A. James Clark Hall will support significant research advancements and biomedical innovations that are already underway in the Fischell Department of Bioengineering. Since its inauguration in 2006, the Fischell Department’s undergraduate student enrollment has more than doubled in size to help make it the university’s fastest-growing department. About 85 percent of the students enrolled in the university’s bioengineering graduate program come from the United States, with 48 percent female; both of those numbers significantly outpace graduate programs nationally.
Everyone is inspired by solutions to complex problems, and there's not a single person who has not been affected by cancer or some other disease impacting their family.
- Darryll Pines, Farvardin Professor and Dean of the A. James Clark School of Engineering
Clark Hall, which will be located adjacent to the Jeong H. Kim Engineering Building, will accommodate the Clark School’s rapidly growing programs, reducing class space deficiency by 20 percent, while bringing together the many disciplines involved with human health innovation under one roof, encouraging interdisciplinary collaboration and growth, from electrical and mechanical engineering to biology and information technology. Some 7,332 square feet of classroom space and 11,402 square feet of class lab space will support instructional capabilities.
To help spur an organic flow of ideas between many disciplines, the new building will introduce flex classrooms and two stories of flexible laboratories to the campus, including wet and dry spaces as well as a vivarium, and will be designed to engage the public with an atrium that greets everyone who enters the building. That means anyone from within the campus or greater community will be welcome to convene at Clark Hall and participate in a culture of innovation.
Optical laser and imaging laboratories will feature state-of-the-art technology in digital fabrication, rapid prototyping, 3-D printing, optics, and bioinformatics. In the imaging suite, students and faculty will have the ability to examine molecular resolution of pathogens, whether in the GI tract or bloodstream, that show how a nano-carrier delivers a drug to a specific tumor site. Laser devices and magnetic resonance imagers will allow a close examination of cross-sections of the body and brain.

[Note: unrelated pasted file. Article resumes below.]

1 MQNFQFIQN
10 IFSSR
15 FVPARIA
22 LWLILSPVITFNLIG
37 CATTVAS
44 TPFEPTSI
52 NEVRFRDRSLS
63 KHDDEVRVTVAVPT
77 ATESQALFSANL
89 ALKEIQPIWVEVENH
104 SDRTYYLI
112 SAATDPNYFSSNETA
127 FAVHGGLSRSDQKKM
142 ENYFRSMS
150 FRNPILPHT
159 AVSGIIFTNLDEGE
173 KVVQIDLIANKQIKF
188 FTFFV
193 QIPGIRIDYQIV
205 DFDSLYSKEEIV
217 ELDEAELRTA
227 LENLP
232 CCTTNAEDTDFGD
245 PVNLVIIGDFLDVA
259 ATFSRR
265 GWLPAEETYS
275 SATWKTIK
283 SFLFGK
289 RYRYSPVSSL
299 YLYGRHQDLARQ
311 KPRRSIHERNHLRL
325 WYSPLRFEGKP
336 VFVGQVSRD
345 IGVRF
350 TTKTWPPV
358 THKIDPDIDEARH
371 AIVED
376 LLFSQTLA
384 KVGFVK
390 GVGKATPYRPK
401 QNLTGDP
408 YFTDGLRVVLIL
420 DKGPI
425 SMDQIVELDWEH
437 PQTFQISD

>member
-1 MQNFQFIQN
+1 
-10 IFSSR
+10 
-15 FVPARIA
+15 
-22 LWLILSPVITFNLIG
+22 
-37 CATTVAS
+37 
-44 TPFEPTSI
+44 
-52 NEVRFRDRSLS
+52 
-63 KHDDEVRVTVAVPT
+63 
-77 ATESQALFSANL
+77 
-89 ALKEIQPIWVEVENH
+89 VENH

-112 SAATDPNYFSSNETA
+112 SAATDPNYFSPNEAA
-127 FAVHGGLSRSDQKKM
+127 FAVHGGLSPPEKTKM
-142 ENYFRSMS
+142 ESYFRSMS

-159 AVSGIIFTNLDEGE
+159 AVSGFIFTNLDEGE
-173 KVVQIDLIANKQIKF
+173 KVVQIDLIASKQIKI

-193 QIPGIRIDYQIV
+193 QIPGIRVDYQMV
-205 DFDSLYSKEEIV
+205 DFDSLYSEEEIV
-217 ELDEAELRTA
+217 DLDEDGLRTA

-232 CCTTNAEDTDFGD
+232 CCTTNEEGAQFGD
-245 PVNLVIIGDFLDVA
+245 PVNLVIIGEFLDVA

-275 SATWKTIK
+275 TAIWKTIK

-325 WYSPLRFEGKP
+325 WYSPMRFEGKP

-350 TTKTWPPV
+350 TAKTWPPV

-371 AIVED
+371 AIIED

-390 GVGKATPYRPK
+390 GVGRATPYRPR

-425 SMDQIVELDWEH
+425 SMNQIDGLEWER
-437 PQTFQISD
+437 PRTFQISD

Within an hour’s-drive from College Park are many of the nation’s top bioscience research forces, including the National Institutes of Health (NIH), Walter Reed National Military Medical Center, the U.S. Army Medical Research and Materiel Command at Fort Detrick, the University of Maryland, Baltimore School of Medicine, the Johns Hopkins University School of Medicine, the U.S. Food and Drug Administration (FDA), and the National Institute of Standards and Technology (NIST).
Clark Hall capitalizes on that geographic advantage, allowing networking and collaboration opportunities not only for all University of Maryland faculty, staff, and students but also for professionals from around the region.
With our presence here in the D.C.-Baltimore corridor, we may have the largest biomedical research capacity in the world, and when you take advantage of this special location, you can do great things. Clark Hall is being built basically from the bottom up to be a hub of activity—to bring people from elsewhere in the Clark School of Engineering, the University of Maryland, the University of Maryland, Baltimore, from companies nearby, from the FDA to NIH, all with the idea of inspiring new technologies to improve human health.